How to Ensure Profitable Landscape Jobs
Have you ever completed a project, and instead of feeling the satisfaction of a job well done, you just become overwhelmed by a feeling of uncertainty? Like you weren’t even sure whether that job was truly profitable for your business? We know the feeling. We have a huge appreciation for the hard work everyone in our industry does, and because nobody deserves to feel lost when it comes to their financials, we’re giving you some steps to guide you on the path to profitability.
1. Plan ahead
You’ve heard the expression time is money? This is true in few industries more so than landscaping. One way to save time, and therefore money, is to scope out your job site before beginning the work so you can plan for proper access. What do we mean by that? Measuring your entry points to a backyard, for example, can inform your choice of machinery size. Since a bigger tractor means a faster job, it’s good to know your bandwidth before you arrive at the site having shortchanged yourself.
2. Don’t forget your wasted materials
These are two dirty words in our business: wasted materials. Let’s face it: our jobs are rarely as efficient as we hope them to be. Waste is inevitable, but you have to take it into consideration when you’re preparing. One of the more common mistakes we make is failing to factor in the extra materials you won’t end up using. We suggest calculating an extra 15-20% in your budget. Other times, that can be avoided by simply taking the time to measure your jobs ahead of time.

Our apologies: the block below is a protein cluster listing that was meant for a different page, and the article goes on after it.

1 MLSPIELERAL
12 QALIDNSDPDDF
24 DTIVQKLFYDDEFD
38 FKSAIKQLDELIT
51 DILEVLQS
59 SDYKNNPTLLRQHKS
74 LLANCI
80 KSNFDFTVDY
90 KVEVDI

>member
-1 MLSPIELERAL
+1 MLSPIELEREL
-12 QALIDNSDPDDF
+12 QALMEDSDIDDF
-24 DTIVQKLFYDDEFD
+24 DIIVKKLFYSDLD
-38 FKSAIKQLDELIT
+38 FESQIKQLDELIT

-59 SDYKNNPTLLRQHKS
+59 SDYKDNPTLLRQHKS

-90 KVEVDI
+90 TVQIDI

3. Account for overhead
Your overhead is the ongoing expense required to operate your business — things like your company’s liability insurance and your warehouse’s rent costs. These are costs that are difficult to directly calculate into every job, but still need to be considered. So how do you properly cost overhead into a job? The best way to calculate overhead is on a time basis. Simply add up all your costs per month that are not directly associated to a job, including a receptionist, rent, or office expenses. Now take that monthly expense and divide it by the number of days in the month to determine your overhead cost per day. With that number, you can attribute a value to each project. If a crew spends five days on a job you can multiply your overhead cost per day by five to get the total overhead cost for that job.
4. Check the forecast
Don’t save this one for a rainy day! Weather delays suck — but they happen. When you first laid out your budget, you probably assumed that every working day would actually be a full, uninterrupted working day. Did you hear that? That was Mother Nature laughing at you. Even if your crew is the landscape-warrior type that works in any conditions, over the course of a summer there will be times when it’s just not possible. Factor in roughly one or two rain days a week, depending on where you live.